Peggy Levitt and Marjorie Agosin Were Bestowed Doctorates by Maastricht University and Case Western Reserve University, Respectively

June 19, 2014
Peggy Levitt at microphone upon receiving honorary degree

Institutions of higher education honored Wellesley faculty with honorary degrees this year. Luella LaMer Slaner Professor in Latin American Studies Marjorie and Professor of Spanish Marjorie Agosín and Professor of Sociology Peggy Levitt (pictured) were each honored with an honorary doctorate from prominent universities.

Marjorie Agosín is a poet, human rights activist, scholar, and literary critic whose diverse interests focus on questions of identity, migration, and ethnicity. Her many books include Dear Anne Frank: Poems; Tapestries of Hope, Threads of Love; Ashes of Revolt: Essays on Human Rights; At the Threshold of Memory: New & Selected Poems; and Of Earth & Sea. She received the Dr. Fritz Redlich Global Mental Health and Human Rights Award from Harvard last year in recognition of the healing powers of her poetry. A recipient of the U.N. Leadership Award for Human Rights and the Gabriela Mistral Medal of Honor (for lifetime achievement) from the Chilean government, she is considered one of the foremost Latina writers in the United States today. In addition to teaching, Agosín recently published I Lived on Butterfly Hill (Atheneum), the story of a young girl who emigrates from Chile to Maine. In recognition of her pioneering and thought-provoking works, Case Western Reserve University in Cleveland, Ohio, bestowed on her an honorary doctorate of humane letters.

“I was very moved to be honored by such a distinguished university that is mostly well known for its world-renowned programs in the sciences as well as the humanities,” said Agosín. “I was recognized for my human rights work and my poetry... and this was so moving to me because poetry and human rights go hand in hand as a way of mending the world. I also felt very humble and grateful for being recognized by my peers.”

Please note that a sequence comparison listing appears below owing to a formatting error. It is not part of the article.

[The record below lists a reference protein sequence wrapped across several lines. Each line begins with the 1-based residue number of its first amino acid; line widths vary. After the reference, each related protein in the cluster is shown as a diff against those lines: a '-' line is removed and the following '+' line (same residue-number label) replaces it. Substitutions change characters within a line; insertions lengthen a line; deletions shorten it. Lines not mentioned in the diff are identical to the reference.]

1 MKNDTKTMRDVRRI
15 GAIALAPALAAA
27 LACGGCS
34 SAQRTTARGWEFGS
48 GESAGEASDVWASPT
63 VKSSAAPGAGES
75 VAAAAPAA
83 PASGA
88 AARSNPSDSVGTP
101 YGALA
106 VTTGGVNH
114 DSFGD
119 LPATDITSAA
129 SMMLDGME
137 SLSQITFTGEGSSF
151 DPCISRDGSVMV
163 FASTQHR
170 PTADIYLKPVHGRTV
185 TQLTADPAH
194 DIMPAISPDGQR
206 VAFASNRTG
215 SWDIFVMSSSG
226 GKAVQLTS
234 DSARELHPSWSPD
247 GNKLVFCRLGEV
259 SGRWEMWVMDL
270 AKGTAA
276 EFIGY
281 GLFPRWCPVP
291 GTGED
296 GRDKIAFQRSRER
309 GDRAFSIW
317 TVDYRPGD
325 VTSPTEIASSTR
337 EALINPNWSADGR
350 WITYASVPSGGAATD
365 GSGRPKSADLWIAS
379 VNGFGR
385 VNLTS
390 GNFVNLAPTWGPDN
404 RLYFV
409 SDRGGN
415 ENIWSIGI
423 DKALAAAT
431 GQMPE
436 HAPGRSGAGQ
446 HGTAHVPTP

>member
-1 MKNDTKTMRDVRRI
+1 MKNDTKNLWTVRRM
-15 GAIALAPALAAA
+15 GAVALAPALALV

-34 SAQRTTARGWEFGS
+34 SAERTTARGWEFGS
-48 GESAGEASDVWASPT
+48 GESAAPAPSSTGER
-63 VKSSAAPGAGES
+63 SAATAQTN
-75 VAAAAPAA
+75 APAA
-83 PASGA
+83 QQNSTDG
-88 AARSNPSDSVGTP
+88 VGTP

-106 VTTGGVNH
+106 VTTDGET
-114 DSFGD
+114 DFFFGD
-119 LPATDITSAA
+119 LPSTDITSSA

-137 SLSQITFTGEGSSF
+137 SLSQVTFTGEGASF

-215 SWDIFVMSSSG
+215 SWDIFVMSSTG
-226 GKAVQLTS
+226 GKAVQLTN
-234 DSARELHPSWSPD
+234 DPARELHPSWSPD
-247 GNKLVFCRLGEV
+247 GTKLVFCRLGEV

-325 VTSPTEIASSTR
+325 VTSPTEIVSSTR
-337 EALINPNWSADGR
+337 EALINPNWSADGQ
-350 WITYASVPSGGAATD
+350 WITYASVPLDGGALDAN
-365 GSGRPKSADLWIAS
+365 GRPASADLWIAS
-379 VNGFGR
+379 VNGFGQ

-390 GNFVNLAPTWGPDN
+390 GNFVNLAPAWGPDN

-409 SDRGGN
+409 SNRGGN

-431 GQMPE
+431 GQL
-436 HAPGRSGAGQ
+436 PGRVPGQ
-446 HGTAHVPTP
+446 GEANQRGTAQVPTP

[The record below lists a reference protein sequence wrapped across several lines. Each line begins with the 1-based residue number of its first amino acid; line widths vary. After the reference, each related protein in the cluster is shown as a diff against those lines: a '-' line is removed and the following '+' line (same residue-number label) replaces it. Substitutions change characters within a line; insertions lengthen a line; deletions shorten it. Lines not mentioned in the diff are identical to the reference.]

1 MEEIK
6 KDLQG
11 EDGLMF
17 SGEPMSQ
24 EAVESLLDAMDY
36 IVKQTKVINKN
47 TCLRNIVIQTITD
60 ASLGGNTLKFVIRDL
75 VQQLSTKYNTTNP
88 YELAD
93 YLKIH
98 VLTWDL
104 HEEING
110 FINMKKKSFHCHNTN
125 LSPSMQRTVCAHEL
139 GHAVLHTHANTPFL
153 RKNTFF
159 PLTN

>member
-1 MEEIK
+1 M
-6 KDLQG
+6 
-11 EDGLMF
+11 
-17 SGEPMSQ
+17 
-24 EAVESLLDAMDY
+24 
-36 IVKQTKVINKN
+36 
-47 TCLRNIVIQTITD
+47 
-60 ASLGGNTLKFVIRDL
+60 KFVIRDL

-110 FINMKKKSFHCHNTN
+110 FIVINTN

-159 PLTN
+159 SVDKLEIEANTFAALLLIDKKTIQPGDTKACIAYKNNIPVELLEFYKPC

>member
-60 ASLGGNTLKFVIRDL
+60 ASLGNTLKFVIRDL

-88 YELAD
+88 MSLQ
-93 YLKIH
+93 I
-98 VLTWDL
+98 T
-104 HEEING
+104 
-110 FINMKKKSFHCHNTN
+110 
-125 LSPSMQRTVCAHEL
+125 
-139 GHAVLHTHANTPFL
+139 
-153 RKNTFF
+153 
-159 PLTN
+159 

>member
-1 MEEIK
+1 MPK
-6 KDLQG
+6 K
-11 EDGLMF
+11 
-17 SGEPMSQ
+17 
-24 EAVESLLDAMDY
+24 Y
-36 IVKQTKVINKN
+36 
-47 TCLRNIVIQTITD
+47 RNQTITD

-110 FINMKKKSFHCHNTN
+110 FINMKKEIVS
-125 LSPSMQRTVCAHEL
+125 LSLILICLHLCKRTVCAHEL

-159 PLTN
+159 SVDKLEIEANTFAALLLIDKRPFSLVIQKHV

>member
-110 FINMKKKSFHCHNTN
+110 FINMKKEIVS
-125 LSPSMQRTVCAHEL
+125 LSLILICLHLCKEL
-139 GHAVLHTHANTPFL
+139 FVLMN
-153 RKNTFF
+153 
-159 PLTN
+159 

Peggy Levitt also studies questions of migration, from the sociological angle: the relationship between a migrating people and migrating culture, the effects of migration on poverty and poverty alleviation, and how cultural institutions can partner to create new, transnational communities. In addition to her position at Wellesley, Levitt works as a research fellow at the Weatherhead Center for International Affairs and the Hauser Center for Nonprofit Organizations at Harvard, where she directs the Transnational Studies Initiative.

In recognition of her global thought leadership on these issues, Maastricht University in Maastricht, Netherlands, presented her with an honorary doctorate earlier this spring on the university’s birthday. In her public lecture for the occasion, Levitt spoke on “Migrating People, Migration Culture: Concepts, Methods, and Implications for Development,” sharing from her decades of expertise on new ways of understanding these important global changes. “It's a great honor to have my work understood and appreciated,” said Levitt. “It's also wonderful to be part of the interesting work being done in Maastricht.” She will continue to collaborate with the institution through the recently-created Center on Citizenship, Migration, and Development on projects regarding migration and development, and global social protection.

Wellesley congratulates both professors on this recognition of their extraordinary work.